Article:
Tuesday, August 23, 2005

Zero intelligence

Muddled thinking over drug use in prisons will help the criminals

UK: Ireland: Is there anyone in either the Dail or the Seannad with the courage and imagination of British Liberal Democrat Chris Davies?

The Welsh MEP raised a row in the UK when he suggested that perhaps it was time to rethink the Western world's policy on drugs. Davies put forward the idea long advocated by libertarians that legalising all narcotics would drastically slash the profits of drug smugglers and dealers while reducing crime rates caused by addicts prepared to pay astronomical prices for their fix.

Davies is, in a sense, stating the blindingly obvious: the West is losing the so-called 'war on drugs'. Demand for drugs such as ecstasy, cocaine and heroin in the EU and North America is, if you'll excuse the pun, at an all-time high. For instance, even in Afghanistan, the presence of thousands of American and Nato troops has not halted the growing of the poppy and the subsequent production of heroin. In fact, it appears that the 'war on drugs' is probably even less winnable than the 'war on terror', both of which are being prosecuted in that same country.

So far, no one within any of the Irish political parties has taken up the Lib Dem's imaginative proposal. Only the Greens favour the legalisation of certain soft drugs such as cannabis, while the others maintain a prohibitionist stance.

The underlying absurdity of Irish prohibition has led the present government down some ludicrous cul de sacs. In the autumn, justice minister Michael McDowell is going to fulfil the promise he made at the annual conference of the Irish Prison Officers Association last year and introduce a 'zero tolerance' policy regarding drugs in the republic's jails.

Last week, a virtually unreported joint statement from the International Red Cross and the Senlis Council, a Paris-based think-tank on drugs policies, denounced this new 'zero tolerance' position. The Red Cross condemned Ireland's plans to eliminate clean-needle distribution in prisons as a serious threat to public health in the republic, arguing that it will only encourage the spread of Aids and hepatitis C. Both the Red Cross and Senlis urged McDowell to reconsider what these 'damaging policies'.

This is what Dr Massimo Barra, vice-president of the International Federation of Red Cross and Red Crescent Societies, said about McDowell's plan: 'Zero tolerance has generally never paid off. Public-health promotion is in the interest of us all. Such measures have been proven to be key elements in strategies targeted at the most vulnerable groups, like drug users. Interventions should be cautious and based on evidence rather than ideology.'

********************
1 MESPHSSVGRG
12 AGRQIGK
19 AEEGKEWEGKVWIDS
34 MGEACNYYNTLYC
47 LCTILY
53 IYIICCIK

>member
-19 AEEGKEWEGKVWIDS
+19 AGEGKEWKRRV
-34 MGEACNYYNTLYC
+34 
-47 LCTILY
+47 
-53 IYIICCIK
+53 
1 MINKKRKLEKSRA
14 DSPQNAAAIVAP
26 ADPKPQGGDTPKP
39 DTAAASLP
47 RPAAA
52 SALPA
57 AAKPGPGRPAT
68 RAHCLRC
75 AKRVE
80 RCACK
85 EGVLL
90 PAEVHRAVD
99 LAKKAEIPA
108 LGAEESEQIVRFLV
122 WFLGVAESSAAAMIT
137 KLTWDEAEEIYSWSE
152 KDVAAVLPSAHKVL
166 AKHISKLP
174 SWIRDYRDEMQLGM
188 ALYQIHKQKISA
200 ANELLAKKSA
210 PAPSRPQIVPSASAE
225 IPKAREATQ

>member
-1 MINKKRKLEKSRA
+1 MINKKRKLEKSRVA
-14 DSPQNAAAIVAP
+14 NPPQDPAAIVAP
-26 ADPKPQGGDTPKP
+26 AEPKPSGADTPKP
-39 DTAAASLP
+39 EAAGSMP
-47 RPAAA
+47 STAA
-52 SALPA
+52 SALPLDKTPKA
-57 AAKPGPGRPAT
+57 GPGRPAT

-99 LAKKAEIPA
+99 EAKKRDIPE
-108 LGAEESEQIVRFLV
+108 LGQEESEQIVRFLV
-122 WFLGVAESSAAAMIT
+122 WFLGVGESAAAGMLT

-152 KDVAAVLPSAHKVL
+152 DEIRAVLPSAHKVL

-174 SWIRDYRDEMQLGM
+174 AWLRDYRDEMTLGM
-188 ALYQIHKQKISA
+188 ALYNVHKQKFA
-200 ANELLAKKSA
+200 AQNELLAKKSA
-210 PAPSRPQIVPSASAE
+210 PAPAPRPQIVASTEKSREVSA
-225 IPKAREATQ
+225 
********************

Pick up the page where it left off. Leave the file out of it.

Both the Red Cross and the Senlis Council said the new legislation disregards the recommendations of the World Health Organisation about distributing clean syringes and disinfectant to drug users in prisons.

Emmanuel Reinert, executive director of Senlis, pointed out: 'This new law will encourage the spread of disease in the penal system and will have serious consequences not only in prisons but on society in general.

'We cannot ignore the dangers of HIV/Aids and hepatitis C transmission within the prison system, but by introducing a "zero tolerance" approach, that is what is being done. Drug injection will continue, whether inmates are tested or not, and whether they have clean needles or not. It is vital this problem is approached differently if HIV or hepatitis C epidemics are to be avoided.'

In Ireland, 90 per cent of drug-injecting inmates have been shown to be infected with hepatitis C, according to a 1999 survey. The same study revealed that between 40 to 70 per cent of drug-injecting prisoners have shared equipment, including needles, while in Irish jails.

Meanwhile, a World Health Organisation study in May stated that public-health measures such as distributing clean needles does not increase the range of drug use in jails. Instead, the WHO concluded that such policies bring infection rates under control. Yet if the republic pursues its 'zero tolerance' of drugs in jail, it will result in the very opposite: more inmates suffering from HIV/Aids and hepatitis C, many of them eventually released back into wider Irish society.

The muddled thinking highlighted by both the Red Cross and Senlis over the 'zero tolerance' of drugs in jail is but a symptom of the wider confusion and intellectual dishonesty caused by the overall drugs prohibition policy. By contrast, legalisation would almost immediately wipe out the profits of the drug cartels at home and abroad. Thus the Irish criminals running their drug empires by remote control from southern Spain or the narco-terrorists such as Farc would be unable to hike artificially the price of narcotics which would be subject solely to the laws of supply and demand.

In the meantime, as prohibition reigns, more addicts both inside and outside the Republic's prison system are doomed to die because of political opportunism and cowardice.

By Henry McDonald posted 23 August 05


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